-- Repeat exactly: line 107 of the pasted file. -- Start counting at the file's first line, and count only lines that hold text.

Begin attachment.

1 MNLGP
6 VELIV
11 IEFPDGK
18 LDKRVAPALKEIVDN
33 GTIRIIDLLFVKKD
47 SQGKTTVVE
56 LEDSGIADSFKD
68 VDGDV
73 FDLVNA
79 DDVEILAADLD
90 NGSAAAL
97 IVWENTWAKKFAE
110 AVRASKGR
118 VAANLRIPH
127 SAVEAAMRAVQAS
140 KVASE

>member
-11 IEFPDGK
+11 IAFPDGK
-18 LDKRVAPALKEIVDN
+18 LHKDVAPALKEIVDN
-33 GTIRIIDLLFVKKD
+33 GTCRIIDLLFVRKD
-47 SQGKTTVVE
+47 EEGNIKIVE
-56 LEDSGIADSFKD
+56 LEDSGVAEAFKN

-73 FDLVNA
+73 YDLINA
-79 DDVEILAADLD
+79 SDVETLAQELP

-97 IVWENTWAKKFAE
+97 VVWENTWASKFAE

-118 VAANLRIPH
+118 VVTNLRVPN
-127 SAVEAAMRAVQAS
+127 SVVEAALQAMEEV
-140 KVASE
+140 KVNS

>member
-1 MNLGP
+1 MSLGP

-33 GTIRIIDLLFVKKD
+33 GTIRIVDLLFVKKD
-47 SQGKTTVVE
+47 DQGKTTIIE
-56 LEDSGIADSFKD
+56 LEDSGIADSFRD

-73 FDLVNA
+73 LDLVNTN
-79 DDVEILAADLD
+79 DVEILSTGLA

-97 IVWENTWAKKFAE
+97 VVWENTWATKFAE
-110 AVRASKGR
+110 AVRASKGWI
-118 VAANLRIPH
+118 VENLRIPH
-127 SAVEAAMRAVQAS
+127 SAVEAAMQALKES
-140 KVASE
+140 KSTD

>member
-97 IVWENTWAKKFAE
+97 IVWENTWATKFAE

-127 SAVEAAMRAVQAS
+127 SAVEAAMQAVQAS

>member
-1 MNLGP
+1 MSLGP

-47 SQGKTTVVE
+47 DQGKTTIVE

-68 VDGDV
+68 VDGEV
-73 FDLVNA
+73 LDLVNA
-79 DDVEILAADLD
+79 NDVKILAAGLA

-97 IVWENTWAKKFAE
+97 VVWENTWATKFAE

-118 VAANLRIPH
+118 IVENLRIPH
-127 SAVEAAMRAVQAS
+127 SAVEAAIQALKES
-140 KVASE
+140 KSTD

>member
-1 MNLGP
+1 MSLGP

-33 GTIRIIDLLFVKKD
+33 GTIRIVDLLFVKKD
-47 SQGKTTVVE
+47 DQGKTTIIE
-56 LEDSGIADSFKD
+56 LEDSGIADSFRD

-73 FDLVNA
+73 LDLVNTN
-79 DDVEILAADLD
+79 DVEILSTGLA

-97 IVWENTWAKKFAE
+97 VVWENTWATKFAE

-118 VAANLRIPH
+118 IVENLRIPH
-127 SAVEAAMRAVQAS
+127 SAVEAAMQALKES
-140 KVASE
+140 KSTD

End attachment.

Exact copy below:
+140 KSTD